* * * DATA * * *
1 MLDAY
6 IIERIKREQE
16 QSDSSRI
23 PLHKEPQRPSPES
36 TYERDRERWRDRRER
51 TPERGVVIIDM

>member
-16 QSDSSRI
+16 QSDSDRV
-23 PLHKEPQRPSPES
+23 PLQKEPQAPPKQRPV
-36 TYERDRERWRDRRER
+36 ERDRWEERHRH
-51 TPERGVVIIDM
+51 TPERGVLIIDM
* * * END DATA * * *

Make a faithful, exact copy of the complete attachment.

1 MLDAY
6 IIERIKREQE
16 QSDSSRI
23 PLHKEPQRPSPES
36 TYERDRERWRDRRER
51 TPERGVVIIDM

>member
-16 QSDSSRI
+16 QSDSDRV
-23 PLHKEPQRPSPES
+23 PLQKEPQAPPKQRPV
-36 TYERDRERWRDRRER
+36 ERDRWEERHRH
-51 TPERGVVIIDM
+51 TPERGVLIIDM